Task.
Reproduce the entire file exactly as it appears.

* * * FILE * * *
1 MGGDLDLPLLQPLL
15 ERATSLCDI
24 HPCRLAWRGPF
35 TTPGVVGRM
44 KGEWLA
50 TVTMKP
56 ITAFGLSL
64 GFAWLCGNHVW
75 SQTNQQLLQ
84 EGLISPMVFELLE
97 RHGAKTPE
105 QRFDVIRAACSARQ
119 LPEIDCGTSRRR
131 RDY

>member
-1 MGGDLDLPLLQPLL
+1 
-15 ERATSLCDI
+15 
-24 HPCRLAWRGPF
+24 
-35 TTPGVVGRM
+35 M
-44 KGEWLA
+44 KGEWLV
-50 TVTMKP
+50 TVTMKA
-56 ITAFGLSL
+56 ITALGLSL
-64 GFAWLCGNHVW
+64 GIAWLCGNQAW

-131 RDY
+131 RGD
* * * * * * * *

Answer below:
1 MGGDLDLPLLQPLL
15 ERATSLCDI
24 HPCRLAWRGPF
35 TTPGVVGRM
44 KGEWLA
50 TVTMKP
56 ITAFGLSL
64 GFAWLCGNHVW
75 SQTNQQLLQ
84 EGLISPMVFELLE
97 RHGAKTPE
105 QRFDVIRAACSARQ
119 LPEIDCGTSRRR
131 RDY

>member
-1 MGGDLDLPLLQPLL
+1 
-15 ERATSLCDI
+15 
-24 HPCRLAWRGPF
+24 
-35 TTPGVVGRM
+35 M
-44 KGEWLA
+44 KGEWLV
-50 TVTMKP
+50 TVTMKA
-56 ITAFGLSL
+56 ITALGLSL
-64 GFAWLCGNHVW
+64 GIAWLCGNQAW

-131 RDY
+131 RGD